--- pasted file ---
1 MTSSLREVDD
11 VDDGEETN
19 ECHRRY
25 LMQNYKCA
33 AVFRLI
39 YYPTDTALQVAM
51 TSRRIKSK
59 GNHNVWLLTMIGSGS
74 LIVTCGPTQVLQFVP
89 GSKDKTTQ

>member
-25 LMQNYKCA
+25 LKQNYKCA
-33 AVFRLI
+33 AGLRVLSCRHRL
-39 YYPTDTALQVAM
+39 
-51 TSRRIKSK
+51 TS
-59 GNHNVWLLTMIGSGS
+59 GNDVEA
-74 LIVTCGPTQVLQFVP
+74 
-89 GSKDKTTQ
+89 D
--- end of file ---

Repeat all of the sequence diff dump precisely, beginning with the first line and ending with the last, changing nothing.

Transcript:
1 MTSSLREVDD
11 VDDGEETN
19 ECHRRY
25 LMQNYKCA
33 AVFRLI
39 YYPTDTALQVAM
51 TSRRIKSK
59 GNHNVWLLTMIGSGS
74 LIVTCGPTQVLQFVP
89 GSKDKTTQ

>member
-25 LMQNYKCA
+25 LKQNYKCA
-33 AVFRLI
+33 AGLRVLSCRHRL
-39 YYPTDTALQVAM
+39 
-51 TSRRIKSK
+51 TS
-59 GNHNVWLLTMIGSGS
+59 GNDVEA
-74 LIVTCGPTQVLQFVP
+74 
-89 GSKDKTTQ
+89 D